Troubles

In 1968, protests were seemingly everywhere, and Northern Ireland took note. A civil rights movement was started, and protests called for greater equality for the Catholic minority. The previous year, activists in Belfast drew inspiration from Martin Luther King and his civil rights movement.

The Northern Ireland Civil Rights Association demanded equal voting rights, fairer public housing, an end to ‘gerrymandering,’ and an end to discrimination in employment.

By 1968, the civil rights movement was beginning to gather support, and in August 1968, they were invited to hold a march in early October. A Protestant group announced plans to march the same day, and subsequently, all marches were banned.

troubles 3

On the day of the march, a few hundred civil rights protesters planned to walk from the predominantly Protestant area of Derry to the center of the city. Marchers were confronted by rows of police officers. The police used batons and a water cannon in an attempt to disperse the marchers and violent skirmishes broke out. “The Troubles” would last another thirty years, ending (most would agree) with the Good Friday Agreement of 1998.

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BONUS MUSIC!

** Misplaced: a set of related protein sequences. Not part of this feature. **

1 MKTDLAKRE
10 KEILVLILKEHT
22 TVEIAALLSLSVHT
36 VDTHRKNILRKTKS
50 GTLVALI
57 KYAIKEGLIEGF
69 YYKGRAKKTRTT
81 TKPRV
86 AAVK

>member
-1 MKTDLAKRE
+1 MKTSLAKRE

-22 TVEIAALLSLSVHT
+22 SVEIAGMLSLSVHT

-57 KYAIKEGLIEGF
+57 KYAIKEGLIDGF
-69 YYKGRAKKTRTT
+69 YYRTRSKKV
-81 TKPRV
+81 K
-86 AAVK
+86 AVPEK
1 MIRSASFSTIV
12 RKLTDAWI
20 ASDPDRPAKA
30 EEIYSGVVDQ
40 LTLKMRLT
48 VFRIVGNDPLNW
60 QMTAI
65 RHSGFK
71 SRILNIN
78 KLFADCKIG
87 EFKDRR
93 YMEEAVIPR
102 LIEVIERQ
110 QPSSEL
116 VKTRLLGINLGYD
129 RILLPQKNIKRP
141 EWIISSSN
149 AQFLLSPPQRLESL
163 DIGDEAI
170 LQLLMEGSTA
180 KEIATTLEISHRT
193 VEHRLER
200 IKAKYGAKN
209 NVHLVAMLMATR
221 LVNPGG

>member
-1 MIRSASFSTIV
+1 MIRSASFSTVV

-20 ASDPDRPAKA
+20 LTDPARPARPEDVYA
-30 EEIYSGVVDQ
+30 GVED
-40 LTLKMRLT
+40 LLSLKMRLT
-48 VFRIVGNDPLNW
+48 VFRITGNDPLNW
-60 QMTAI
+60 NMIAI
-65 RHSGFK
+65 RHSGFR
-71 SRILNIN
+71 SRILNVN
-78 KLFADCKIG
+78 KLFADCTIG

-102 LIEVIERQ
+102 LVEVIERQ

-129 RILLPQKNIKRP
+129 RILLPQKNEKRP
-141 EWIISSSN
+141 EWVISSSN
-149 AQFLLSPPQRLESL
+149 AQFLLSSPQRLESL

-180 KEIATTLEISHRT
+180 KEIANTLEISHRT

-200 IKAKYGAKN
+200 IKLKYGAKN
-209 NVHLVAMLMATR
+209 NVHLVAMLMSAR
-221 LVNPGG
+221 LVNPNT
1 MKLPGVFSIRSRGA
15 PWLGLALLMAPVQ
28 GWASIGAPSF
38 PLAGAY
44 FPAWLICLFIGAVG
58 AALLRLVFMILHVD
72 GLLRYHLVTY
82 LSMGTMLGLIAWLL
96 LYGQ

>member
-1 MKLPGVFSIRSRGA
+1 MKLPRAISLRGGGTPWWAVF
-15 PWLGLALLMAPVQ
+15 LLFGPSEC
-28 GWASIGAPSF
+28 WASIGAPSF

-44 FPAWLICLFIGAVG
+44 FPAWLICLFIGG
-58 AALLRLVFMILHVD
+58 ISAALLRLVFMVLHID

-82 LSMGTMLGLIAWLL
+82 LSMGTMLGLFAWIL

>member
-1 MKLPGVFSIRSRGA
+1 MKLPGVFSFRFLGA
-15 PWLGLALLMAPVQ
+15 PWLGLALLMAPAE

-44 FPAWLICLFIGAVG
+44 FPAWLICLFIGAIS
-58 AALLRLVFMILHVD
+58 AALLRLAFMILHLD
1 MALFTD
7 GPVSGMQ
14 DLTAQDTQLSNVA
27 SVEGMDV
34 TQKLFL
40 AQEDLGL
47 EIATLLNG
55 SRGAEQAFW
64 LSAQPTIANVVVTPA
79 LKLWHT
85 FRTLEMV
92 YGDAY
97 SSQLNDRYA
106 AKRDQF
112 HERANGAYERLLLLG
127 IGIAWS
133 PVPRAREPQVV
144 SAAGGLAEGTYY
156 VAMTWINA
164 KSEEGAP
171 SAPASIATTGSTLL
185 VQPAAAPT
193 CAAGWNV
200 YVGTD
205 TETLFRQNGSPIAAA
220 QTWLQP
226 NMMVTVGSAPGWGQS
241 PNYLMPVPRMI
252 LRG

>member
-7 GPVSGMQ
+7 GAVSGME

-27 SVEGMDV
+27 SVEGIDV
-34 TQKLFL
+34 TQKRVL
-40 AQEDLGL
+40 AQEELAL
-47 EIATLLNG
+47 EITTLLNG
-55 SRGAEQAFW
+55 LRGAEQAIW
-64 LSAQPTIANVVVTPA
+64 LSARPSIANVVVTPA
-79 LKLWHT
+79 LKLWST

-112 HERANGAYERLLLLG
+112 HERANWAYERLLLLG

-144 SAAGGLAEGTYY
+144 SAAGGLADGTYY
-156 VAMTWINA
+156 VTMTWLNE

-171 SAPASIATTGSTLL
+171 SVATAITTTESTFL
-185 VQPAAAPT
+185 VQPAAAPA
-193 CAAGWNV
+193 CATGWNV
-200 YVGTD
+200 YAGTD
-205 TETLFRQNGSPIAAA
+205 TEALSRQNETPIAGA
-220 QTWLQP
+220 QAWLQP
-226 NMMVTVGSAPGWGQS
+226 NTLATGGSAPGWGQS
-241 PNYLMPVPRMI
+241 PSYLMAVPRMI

Here’s the #13 song from Billboard’s Year-End Top 100 Singles of 1968

“Mony Mony” by Tommy James and The Shondells

Sunday Music Bonus 1968


There’s no blog post today, but I’ll be back tomorrow with the letter “T.”

Meanwhile, I’m featuring some of the Grammy Award winners of 1968.

The winner of Best Contemporary Pop Performance, as well as Record of the Year, went to “Mrs. Robinson” by Simon & Garfunkel. Here’s what might be the best version of that song, sung by the duo at The Concert in Central Park in September 1981:

 

#AtoZ 1968 – “S” is for Skull Valley (Dugway sheep incident)


“You’re going to get a concept that maybe this really is one world and why the hell can’t we learn to live together like decent people.” ~ Astronaut Frank Borman, on seeing the entire earth from outer space as he and the crew of the Apollo 8 returned from orbiting the moon.

DNEWS TOXIC UTAH DEAD SHEEP
dead sheep in Skull Valley, 1968

The Skull Valley sheep kill, also referred to as the Dugway sheep incident, has been connected to the US Army chemical and biological warfare programs at the Dugway Proving Ground in Skull Valley, Utah. Six thousand sheep were killed on ranches near the base, and the popular explanation blamed the incident on Army testing of chemical weapons. A report first made public in 1998 was called the “first documented admission” from the Army that a nerve agent killed the sheep at Skull Valley.

Since its founding in 1941, much of the activity at Dugway Proving Ground has been a closely guarded secret. According to reports, Dugway was still producing small quantities of non-infectious anthrax as late as 1998, 30 years after the United States renounced biological weapons. There were at least 1,100 other chemical tests at Dugway during the time period of the sheep incident. In total, almost 500,000 lbs. of nerve agent were dispersed during open-air tests. There were also other tests, including 332 open-air tests of biological weapons, 74 dirty bomb tests, and eight furnace heatings of nuclear material under open air conditions to simulate the dispersal of fallout in the case of a meltdown of nuclear reactors.